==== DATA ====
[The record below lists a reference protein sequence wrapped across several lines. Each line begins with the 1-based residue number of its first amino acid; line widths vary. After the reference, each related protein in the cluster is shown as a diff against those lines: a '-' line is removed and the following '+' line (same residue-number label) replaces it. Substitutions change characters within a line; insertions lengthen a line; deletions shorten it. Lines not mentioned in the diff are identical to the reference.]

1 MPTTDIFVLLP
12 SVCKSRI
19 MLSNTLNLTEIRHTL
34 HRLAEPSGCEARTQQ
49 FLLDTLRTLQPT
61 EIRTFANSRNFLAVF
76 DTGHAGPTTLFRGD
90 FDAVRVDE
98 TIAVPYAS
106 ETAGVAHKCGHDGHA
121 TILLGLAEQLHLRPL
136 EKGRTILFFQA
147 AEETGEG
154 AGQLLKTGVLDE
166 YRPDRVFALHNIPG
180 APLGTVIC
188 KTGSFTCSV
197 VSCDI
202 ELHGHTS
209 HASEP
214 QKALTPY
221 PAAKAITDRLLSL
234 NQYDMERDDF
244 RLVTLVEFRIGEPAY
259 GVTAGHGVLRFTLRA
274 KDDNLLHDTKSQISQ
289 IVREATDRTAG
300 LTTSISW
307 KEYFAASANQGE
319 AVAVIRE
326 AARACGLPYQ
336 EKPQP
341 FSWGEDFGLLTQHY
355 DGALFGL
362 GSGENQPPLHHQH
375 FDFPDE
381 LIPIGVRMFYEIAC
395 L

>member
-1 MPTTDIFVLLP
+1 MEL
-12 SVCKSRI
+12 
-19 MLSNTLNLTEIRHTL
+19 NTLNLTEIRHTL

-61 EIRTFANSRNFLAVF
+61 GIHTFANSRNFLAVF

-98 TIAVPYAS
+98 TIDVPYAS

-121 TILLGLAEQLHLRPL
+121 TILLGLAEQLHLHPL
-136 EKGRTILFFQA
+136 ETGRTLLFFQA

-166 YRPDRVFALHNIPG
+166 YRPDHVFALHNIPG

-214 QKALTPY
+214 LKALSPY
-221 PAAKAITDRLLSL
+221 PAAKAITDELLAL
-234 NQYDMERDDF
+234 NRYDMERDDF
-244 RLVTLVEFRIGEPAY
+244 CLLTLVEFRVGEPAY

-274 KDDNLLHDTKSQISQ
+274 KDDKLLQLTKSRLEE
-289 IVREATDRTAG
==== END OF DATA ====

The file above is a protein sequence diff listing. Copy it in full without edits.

[The record below lists a reference protein sequence wrapped across several lines. Each line begins with the 1-based residue number of its first amino acid; line widths vary. After the reference, each related protein in the cluster is shown as a diff against those lines: a '-' line is removed and the following '+' line (same residue-number label) replaces it. Substitutions change characters within a line; insertions lengthen a line; deletions shorten it. Lines not mentioned in the diff are identical to the reference.]

1 MPTTDIFVLLP
12 SVCKSRI
19 MLSNTLNLTEIRHTL
34 HRLAEPSGCEARTQQ
49 FLLDTLRTLQPT
61 EIRTFANSRNFLAVF
76 DTGHAGPTTLFRGD
90 FDAVRVDE
98 TIAVPYAS
106 ETAGVAHKCGHDGHA
121 TILLGLAEQLHLRPL
136 EKGRTILFFQA
147 AEETGEG
154 AGQLLKTGVLDE
166 YRPDRVFALHNIPG
180 APLGTVIC
188 KTGSFTCSV
197 VSCDI
202 ELHGHTS
209 HASEP
214 QKALTPY
221 PAAKAITDRLLSL
234 NQYDMERDDF
244 RLVTLVEFRIGEPAY
259 GVTAGHGVLRFTLRA
274 KDDNLLHDTKSQISQ
289 IVREATDRTAG
300 LTTSISW
307 KEYFAASANQGE
319 AVAVIRE
326 AARACGLPYQ
336 EKPQP
341 FSWGEDFGLLTQHY
355 DGALFGL
362 GSGENQPPLHHQH
375 FDFPDE
381 LIPIGVRMFYEIAC
395 L

>member
-1 MPTTDIFVLLP
+1 MEL
-12 SVCKSRI
+12 
-19 MLSNTLNLTEIRHTL
+19 NTLNLTEIRHTL

-61 EIRTFANSRNFLAVF
+61 GIHTFANSRNFLAVF

-98 TIAVPYAS
+98 TIDVPYAS

-121 TILLGLAEQLHLRPL
+121 TILLGLAEQLHLHPL
-136 EKGRTILFFQA
+136 ETGRTLLFFQA

-166 YRPDRVFALHNIPG
+166 YRPDHVFALHNIPG

-214 QKALTPY
+214 LKALSPY
-221 PAAKAITDRLLSL
+221 PAAKAITDELLAL
-234 NQYDMERDDF
+234 NRYDMERDDF
-244 RLVTLVEFRIGEPAY
+244 CLLTLVEFRVGEPAY

-274 KDDNLLHDTKSQISQ
+274 KDDKLLQLTKSRLEE
-289 IVREATDRTAG